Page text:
Dòng Máu Việt Nam Cộng Hòa

Friday 3 October 2014

There is such a prisoner

Pham Thanh Nghien (Danlambao) - If you feel touched by the story of me, a frail woman who entered prison at the age of 31 carrying a sentence of 4 years in prison and 3 years of probation, then you probably would be surprised, feel sorrow, and find inspiration for knowing another former political prisoner named Tran Hoang Giang. I could only know Giang after his release on Monday, September 26, 2014.
Giang was born in 1980 at Vinh Phuoc commune, Tri Ton district, An Giang province. He was arrested on February 28, 2000 in Saigon while distributing the leaflets urging people to stand up against communist rule by using peaceful methods of non-violence. Giang was sentenced to 15 years in prison for being labeled as a "terrorist" and "conducting propaganda against the State" according to Article 84 and 88 of the Penal Code respectively.
Even from a very young age, Giang was aware of his responsibility for the country. I imagine his teenage years of the age of seventeen and eighteen were beautiful and full of ambitious and burning desires. In contrast to his maturity, when I was almost thirty years old I was still naive, ignorant and gullible. I was so gullible that I still kept a picture of Ho Chi Minh within my diary; perhaps, many readers would be surprised about this. I was aggressive and hostile towards anyone who dared speak ill about "the Uncle and the Party" in front of me.
A nineteen-year-old Giang entered prison, accepting a sentence of 15 years and sacrificing the most beautiful years of his youth in exchange for the dream of freedom for his fatherland. The age of nineteen is really the age of ambitious and passionate dreams, the age for a person to love and be loved most in his or her life.
Giang was only nineteen, but his actions definitely were not merely a performance of an improvisational actor or the results of some moments of youthful frivolity. From the very first day of his imprisonment until the last days of his sentence almost 15 years later, the prisoner had fully held in his warm heart the love for the country, and always kept up his moral strength and unbendable courage. The former political prisoner Huynh Anh Tu, a close friend of Giang in prison, said that Giang had refused doing labor works to protest overbearing practices and unreasonable rules set out by the wardens. According to Tu, when Giang was 24 years old and had spent 4 years in prison, he bravely told the prison guards: “Go ahead, shackle me or kill me if you want!”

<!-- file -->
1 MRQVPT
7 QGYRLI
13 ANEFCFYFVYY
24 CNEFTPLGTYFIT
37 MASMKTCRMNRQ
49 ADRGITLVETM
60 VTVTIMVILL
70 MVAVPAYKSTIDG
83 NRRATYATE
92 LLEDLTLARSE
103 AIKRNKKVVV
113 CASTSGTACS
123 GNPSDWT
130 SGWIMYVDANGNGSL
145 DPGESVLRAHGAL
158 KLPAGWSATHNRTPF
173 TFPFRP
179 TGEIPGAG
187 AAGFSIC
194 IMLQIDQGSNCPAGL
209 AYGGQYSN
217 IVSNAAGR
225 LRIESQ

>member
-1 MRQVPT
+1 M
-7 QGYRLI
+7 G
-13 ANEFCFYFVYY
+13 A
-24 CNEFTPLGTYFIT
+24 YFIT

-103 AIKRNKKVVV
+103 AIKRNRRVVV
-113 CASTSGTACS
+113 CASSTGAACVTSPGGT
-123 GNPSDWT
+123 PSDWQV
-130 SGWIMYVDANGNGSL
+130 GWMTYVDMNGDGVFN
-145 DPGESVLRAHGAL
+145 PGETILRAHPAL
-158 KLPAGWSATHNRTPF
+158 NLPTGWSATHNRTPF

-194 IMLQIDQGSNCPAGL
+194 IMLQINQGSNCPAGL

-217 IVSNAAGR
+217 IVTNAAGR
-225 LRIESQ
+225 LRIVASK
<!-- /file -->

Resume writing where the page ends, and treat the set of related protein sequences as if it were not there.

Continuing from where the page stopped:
Tu also testified that in June 2006, Giang was sent to feel the "hot irons" after chanting "Down with communism!" in protest against the draconian policies in prison. Giang had been shackled for two years in solitary confinement with the V shaped shackles. As described by those who had worn those shackles, they are the scariest shackles ever used in communist prisons. A prisoner wearing them would easily get restless legs syndrome and has a strong urge to move his or her legs; however, even a slow and soft move may cause painful and dangerous cuts. Prison guards often take revenge on political prisoners by shackling them in the V shaped shackles. Last but not least, the dirty and HIV infected shackles are freely used to punish prisoners. It is believed that the former prisoner of conscience Huynh Anh Tri was infected with HIV while wearing those shackles and died a few months after his release from prison.
For personal safety, the anger slogan "Down with communism!" can only be seen or heard on the Internet or in private. In 2007, father Nguyen Van Ly proudly shouted "Down with communism" amid a barbaric trial, which convicted him and sent him to prison. Such a rare, courageous act had caused great troubles to those who represented the evil power in that room. The policeman Nguyen Minh Tan, in a panic and angry mood, rushed in to gag father Ly. That image was recorded and has become "a picture that screams" and spreaded all over the world for portraying the human rights situation in Vietnam without a comment.
In prison, Tran Hoang Giang had chanted "Down with communism" when he was only twenty six years old. This means he willingly accepted unpredictable punishment and the most severely revengeful acts from the prison guards. They demanded Giang to retract his words to be pardoned but Giang resolutely refused to do so.
Giang was released 5 months before completing his sentence. When asked about his early release, he used the term "fake pardon" to express his thoughts about the nature of dishonesty, deceitfulness and two-facedness of this regime.
There was an interesting confusion that left me an emotional feeling. During our phone conversation, Giang mistakenly took me for a man and had repeatedly called me “brother” but I did not want to interrupt him for that. By the end of the call, Giang apologized and explained, "I had spent such a long time in prison. In fifteen years I could have only heard the male voices, now I cannot recognize a female voice, please forgive me.”
I felt choked up and hang up the phone.
Huynh Anh Tu, Tran Hoang Giang and Nguyen Bac Truyen


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